The Vine and the Vinedresser

John 15:1-6 (New King James Version)

The True Vine

1 “I am the true vine, and My Father is the vinedresser. 2 Every branch in Me that does not bear fruit He takes away; and every branch that bears fruit He prunes, that it may bear more fruit. 3 You are already clean because of the word which I have spoken to you. 4 Abide in Me, and I in you. As the branch cannot bear fruit of itself, unless it abides in the vine, neither can you, unless you abide in Me.
5 “I am the vine, you are the branches. He who abides in Me, and I in him, bears much fruit; for without Me you can do nothing. 6 If anyone does not abide in Me, he is cast out as a branch and is withered; and they gather them and throw them into the fire, and they are burned.

Here we have Jesus’ words regarding the vinedresser and His actions. A superficial reading of this passage can lead to confusion, so I want to take a look at what is being said.

At first, it would appear that God simply removes those who do not bear fruit and prunes those that do manage to bear fruit so that they bear more fruit. Realizing that we are the branches, this seems rather harsh, and at first appears to to put the burden on us to at least bear some fruit before God can work to improve our fruitfulness (verse 2). Verse 3 doesn’t appear to fit, and then verse 4 returns to the idea of bearing fruit, stating that we must abide in Him to be able to bear fruit. To the casual observer, parts of this will make sense, but other parts will seem to contradict.

To better understand this passage, we need to realize that Jesus is talking to his disciples. The “you” in this passage is referring to Jesus’ disciples – those who have accepted Him as their Lord. If we are unfruitful, we need not worry about being “taken away” as stated in verse two. Jesus is more gracious than that. The word translated “taken away” is Strong’s G142airō. This is a beautiful word!

“Taken away,” according to the first definition of the Greek word, might also be translated “to raise up, elevate, lift up” as you would with a weak or hurt branch that has fallen to the ground. Further, the second definition of this word is ” to take upon one’s self and carry what has been raised up, to bear.” So, it is reasonable to say that if we are in Jesus, and are His disciples (one of His branches), and we are not bearing fruit, that the vine dresser will lift us up, and even carry us and bear us, and then, take us away (in His arms, as He has lifted us up and is carrying us). He will take us away from the junk that is stifling our bearing of fruit. This is a far different picture from the believer simply being cast off because of his or her unfruitfulness.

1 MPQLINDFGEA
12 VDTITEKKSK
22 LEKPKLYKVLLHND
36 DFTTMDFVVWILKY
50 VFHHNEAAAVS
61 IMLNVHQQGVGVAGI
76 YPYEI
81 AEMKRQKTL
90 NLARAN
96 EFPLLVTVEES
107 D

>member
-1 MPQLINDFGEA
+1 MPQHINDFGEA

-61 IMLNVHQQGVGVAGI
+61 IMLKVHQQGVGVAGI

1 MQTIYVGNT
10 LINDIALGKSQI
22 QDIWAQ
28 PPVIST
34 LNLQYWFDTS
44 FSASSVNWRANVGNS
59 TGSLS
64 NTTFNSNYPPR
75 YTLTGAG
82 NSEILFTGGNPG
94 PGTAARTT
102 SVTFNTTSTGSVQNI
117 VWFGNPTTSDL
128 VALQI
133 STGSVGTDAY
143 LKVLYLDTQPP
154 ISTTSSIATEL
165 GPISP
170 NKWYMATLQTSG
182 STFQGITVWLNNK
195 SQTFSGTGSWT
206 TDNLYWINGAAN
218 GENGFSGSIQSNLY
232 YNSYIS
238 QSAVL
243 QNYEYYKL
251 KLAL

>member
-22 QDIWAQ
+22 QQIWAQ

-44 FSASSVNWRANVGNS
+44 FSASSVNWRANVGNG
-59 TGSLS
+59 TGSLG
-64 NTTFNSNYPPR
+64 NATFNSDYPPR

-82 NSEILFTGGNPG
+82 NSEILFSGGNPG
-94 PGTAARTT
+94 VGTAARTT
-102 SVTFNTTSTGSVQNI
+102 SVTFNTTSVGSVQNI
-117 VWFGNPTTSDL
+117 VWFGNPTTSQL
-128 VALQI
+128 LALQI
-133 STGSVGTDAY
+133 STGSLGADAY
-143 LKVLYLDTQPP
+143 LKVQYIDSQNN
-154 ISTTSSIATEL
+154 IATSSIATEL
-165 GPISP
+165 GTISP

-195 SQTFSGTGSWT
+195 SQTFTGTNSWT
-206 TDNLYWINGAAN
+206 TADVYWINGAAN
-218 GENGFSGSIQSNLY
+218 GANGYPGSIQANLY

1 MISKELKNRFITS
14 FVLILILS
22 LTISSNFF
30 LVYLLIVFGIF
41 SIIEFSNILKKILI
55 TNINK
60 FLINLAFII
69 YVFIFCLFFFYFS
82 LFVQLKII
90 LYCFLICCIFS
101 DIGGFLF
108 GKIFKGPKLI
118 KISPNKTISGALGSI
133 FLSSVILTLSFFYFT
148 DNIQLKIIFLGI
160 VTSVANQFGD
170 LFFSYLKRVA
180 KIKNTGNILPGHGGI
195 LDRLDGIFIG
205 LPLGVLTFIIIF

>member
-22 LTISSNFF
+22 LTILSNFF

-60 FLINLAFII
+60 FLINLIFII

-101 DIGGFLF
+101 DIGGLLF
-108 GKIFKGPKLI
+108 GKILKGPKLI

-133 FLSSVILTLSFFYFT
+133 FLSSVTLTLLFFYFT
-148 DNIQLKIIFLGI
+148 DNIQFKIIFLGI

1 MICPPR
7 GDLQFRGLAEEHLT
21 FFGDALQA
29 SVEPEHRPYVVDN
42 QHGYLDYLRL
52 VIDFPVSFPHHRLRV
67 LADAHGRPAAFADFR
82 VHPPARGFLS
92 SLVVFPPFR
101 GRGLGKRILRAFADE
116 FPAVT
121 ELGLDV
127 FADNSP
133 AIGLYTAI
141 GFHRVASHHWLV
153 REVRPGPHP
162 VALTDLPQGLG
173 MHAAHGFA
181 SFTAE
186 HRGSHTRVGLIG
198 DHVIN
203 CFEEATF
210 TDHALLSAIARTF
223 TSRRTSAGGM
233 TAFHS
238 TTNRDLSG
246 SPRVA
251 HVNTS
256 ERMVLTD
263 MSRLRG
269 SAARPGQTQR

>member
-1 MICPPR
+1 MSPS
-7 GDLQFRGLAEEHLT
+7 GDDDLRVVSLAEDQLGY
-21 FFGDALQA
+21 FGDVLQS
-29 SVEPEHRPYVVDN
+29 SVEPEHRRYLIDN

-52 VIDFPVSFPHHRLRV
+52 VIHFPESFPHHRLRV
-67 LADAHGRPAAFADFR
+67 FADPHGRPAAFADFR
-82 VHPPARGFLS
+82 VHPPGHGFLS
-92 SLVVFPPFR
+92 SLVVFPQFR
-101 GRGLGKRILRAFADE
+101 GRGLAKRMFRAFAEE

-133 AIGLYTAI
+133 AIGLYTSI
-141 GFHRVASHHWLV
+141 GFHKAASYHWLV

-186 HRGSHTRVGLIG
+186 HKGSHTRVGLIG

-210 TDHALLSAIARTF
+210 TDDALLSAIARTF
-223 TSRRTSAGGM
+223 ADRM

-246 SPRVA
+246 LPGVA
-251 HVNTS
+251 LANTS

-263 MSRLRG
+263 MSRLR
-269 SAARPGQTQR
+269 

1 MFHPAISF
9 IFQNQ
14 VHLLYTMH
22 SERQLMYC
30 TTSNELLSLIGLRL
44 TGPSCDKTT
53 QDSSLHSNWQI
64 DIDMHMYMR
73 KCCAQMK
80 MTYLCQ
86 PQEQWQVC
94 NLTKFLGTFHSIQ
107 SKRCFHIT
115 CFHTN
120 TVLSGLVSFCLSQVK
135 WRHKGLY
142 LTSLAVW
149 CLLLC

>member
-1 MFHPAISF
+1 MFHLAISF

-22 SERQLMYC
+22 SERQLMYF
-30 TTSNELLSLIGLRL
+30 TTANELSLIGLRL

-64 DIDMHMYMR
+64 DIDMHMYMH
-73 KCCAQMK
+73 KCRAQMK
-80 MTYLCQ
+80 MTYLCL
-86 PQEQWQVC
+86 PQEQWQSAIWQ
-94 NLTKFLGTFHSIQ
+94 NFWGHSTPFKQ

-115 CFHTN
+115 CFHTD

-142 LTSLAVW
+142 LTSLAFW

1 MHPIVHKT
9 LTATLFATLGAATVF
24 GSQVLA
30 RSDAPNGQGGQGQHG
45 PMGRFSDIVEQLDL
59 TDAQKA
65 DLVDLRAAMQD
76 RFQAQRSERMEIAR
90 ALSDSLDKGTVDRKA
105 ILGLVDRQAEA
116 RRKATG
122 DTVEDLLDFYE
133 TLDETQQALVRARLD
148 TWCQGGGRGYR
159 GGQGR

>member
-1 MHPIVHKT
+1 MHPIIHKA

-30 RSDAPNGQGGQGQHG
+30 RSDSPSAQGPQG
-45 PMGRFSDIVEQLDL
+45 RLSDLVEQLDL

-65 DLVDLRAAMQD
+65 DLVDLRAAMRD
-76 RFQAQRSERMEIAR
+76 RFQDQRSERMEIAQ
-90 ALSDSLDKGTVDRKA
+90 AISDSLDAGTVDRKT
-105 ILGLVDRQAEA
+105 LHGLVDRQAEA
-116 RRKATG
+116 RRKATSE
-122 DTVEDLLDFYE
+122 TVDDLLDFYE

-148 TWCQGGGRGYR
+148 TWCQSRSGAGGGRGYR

Ah, but as always with God’s Word, it gets better. Let’s look at the idea of pruning in verse 2, where we who are bearing fruit will be pruned so that we will bear more fruit. Horticulturist will tell you that pruning usually involves removing the dead or unfruitful branches which are stifling the growth of other branches. Looking at the Greek, we see that the word translated “prunes” is Strong’s G2508kathairō. This word literally means “to cleanse, of filth impurity, etc.” In vegetation terms, the word means “to prune trees and vines from useless shoots” and it also can refer to the removal of guilt. How beautiful! If there is an aspect of our lives that is not bearing fruit, God (the Vinedresser) will pick that part up, bear it on himself, and take it away). Those parts that are bearing some fruit, he will cleanse of impurity, removing guilt because He has atoned for our sins, so that we can bear more fruit!

With this, verse 3 no longer seems so random and out of place. “You are already clean because of the word which I have spoken to you.” It is the Word – abiding in the vine of the Word, who is Jesus, that strips away all of our junk so that we can be more fruitful for Him. Verses 4 and 5 make sense as well, and no longer seem to conflict with the being “taken away” of verse 2.

Verse 6 is the warning, but here Jesus is no longer referring to “you” – the disciples. He is referring to those who do not abide in Him. Here, “cast out” means just that – cast out, without regard. We are to abide in the vine, so that He will cleans us and remove our junk, so that we can be fruitful for Him, and in being fruitful, we will bring in others – the lost, lest they suffer the consequences of not being in the vine.

One Response to “The Vine and the Vinedresser”

  1. […] fruit is seen), and is much more productive with the assistance of a vinedresser. (See my post here).  Yet, with this truth, Jesus’ words work. If we are in him, forgiveness will be a fruit, […]

Leave a Response